September 14, 2020

Healthy Social Media Engagement

Categories: Digital Citizenship, Research
Group of teens looking at smartphones

The COVID-19 pandemic has forced our society to pause, reflect, and adapt our previously ingrained thoughts about young people and technology. Discussions over screen time were thrown out when schools moved to distance learning. The question as to whether teens should spend free time socializing via the Internet temporarily diminished as well.

Connected Learning Lab’s report, “Social Media and Youth Wellbeing,” raises many important thoughts for parents, educators, and researchers to consider when it comes to young people and their relationship with social media. These principles apply in normal times as well as socially-challenging times like those in 2020.

As different parts of the world begin to re-open and social structures return to normal, it is a good time to evaluate whether or not young people should continue to spend the same amount of time using social media and the Internet to build and maintain relationships. Here are some aspects of social media that should be considered when making those decisions.

Marginalized and Vulnerable Teens

The Connected Learning Lab report highlights the important role that social media has played to help improve the lives of those students whose social marginalization can make them vulnerable to mental health risks.

For example, according to, “suicide is the third leading cause of death among youth ages 15 to 24, and LGBT youth are more likely to attempt suicide than their peers.” Likely reasons that LGBT teens attempt suicide are due to “bias, discrimination, family rejection, and other stressors associated with how they are treated because of their sexual identity or gender identity/expression.”

Social Media as an Asset to Teens

The report “Social Media and Youth Wellbeing” points out that several research studies have shown how social media benefits vulnerable teens, with specific examples within the LGBTQ+ community. Dedicated forums allow young people to connect with each other, and gives a safe place for them for destigmatization and receive emotional support.

LGBTQ+ teens are not the only population to receive a multitude of benefits from social media. Young people from a wide variety of backgrounds and identities have found communities where they can connect with each other.

In “‘Autsome’: Fostering an Autistic Identity in an Online Minecraft Community for Youth with Autism,” Kathryn Ringland showed how teens on the Autism spectrum provided positive support for each other, leading to the “development of positive identities.”

Teens as Socially-Engaged Content Creators

Parents or educators who spend time with teens see first-hand how creative their kids and students can be. Whether creating a viral video on TikTok, or a post that gets re-shared thousands of times, teenagers in the 21st century carry portable production studios with their smartphones and laptops.

In Connected Learning Lab’s report, Dr. Ito, et. al. explained that there are several ways that young people engage with content. One method is through media circulation, where teens create or share content. This is often used by young people as a way to show their support of a specific cause or idea. At the time of publication, the 2020 presidential campaign is taking place. Teens are using this time in history to express their opinions on all sides of the political spectrum as they share their views on race relations, COVID-19, legislation, and more.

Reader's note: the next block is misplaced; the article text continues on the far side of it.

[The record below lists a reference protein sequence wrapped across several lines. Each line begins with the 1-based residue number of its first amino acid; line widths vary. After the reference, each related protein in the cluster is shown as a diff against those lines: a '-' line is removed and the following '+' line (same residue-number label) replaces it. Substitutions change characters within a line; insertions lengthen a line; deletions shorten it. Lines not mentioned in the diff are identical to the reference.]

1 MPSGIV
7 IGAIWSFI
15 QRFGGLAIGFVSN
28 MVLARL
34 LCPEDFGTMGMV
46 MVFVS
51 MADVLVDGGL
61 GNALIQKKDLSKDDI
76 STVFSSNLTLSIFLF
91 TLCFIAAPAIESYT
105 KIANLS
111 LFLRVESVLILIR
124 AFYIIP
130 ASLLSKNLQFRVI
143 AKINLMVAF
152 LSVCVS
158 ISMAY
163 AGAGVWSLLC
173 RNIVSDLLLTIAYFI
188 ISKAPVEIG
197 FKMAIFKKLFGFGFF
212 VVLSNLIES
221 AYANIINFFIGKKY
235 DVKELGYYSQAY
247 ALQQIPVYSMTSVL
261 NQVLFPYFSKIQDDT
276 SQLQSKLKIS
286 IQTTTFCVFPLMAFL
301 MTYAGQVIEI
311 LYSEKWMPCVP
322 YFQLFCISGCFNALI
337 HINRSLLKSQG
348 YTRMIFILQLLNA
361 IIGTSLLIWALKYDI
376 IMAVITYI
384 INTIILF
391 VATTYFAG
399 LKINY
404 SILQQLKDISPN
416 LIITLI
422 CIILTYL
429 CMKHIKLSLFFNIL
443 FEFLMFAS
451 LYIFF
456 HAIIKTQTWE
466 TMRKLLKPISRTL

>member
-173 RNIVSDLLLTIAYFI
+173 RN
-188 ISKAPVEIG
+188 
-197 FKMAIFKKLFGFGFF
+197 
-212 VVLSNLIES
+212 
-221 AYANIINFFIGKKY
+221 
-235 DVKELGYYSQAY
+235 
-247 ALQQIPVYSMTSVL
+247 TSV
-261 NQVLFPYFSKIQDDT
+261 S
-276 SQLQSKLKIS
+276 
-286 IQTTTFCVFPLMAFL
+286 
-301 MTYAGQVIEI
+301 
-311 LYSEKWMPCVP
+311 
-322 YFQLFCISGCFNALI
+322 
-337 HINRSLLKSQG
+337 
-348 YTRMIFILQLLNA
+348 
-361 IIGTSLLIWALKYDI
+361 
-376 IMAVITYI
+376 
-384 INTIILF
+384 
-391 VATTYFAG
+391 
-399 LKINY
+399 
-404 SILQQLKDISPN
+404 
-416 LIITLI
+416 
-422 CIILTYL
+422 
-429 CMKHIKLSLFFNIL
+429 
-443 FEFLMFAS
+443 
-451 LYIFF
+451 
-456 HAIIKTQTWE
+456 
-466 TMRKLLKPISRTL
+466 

Another is by utilizing visibility as a means to boost a message, or to align themselves with a cause. While helping increase awareness and visibility are generally “active” forms of using social media, Connected Learning Lab’s report points out that “passive” forms of scrolling and liking posts is another way teens align themselves with messages.

Providing guidance and peer mentorship is another way that teens create valuable content to benefit each other. Advice or a word of encouragement is only a few clicks away when engaged in forums or other forms of social media. This is particularly valuable for teens who have experienced trauma, as they can receive support from others who may have gone through similar situations.

By using online gatherings such as Reddit, forums, group chats and other social media, teens are able to be in community. Students were engaging in online communities long before COVID-19 forced them into physical distancing. The Internet is full of forums on nearly every topic of interest, where questions may be asked privately without concern over shame, being stigmatized, or embarrassment.

Changing the Conversation

Connected Learning Lab’s report raises important thoughts for parents, educators and researchers to consider about teens and their social media use.

  • How can parents and educators foster an environment where teens feel empowered to seek advice from others?
  • What can parents and educators do to make sure that marginalized teens feel supported?
  • Should we be concerned with the amount of time spent on social media, or should we be more concerned with the type of content teens are exposed to?
  • Where are there areas of opportunity for communities to create safe places for teens to seek advice?

Instead of focusing on the amount of time that our teens spend on social media, it’s time for us to change the conversation to focus on what actually matters.

Connected Learning Lab’s report should empower parents and educators to take an active role engaging with vulnerable teens, particularly those struggling with mental health issues.

Young people in the 21st century are much more technologically savvy than previous generations, and as a result have a lot more resources available to them. When parents and educators focus on limiting social media they may instead be removing a teen’s only access to help.

Written by Galel Fajardo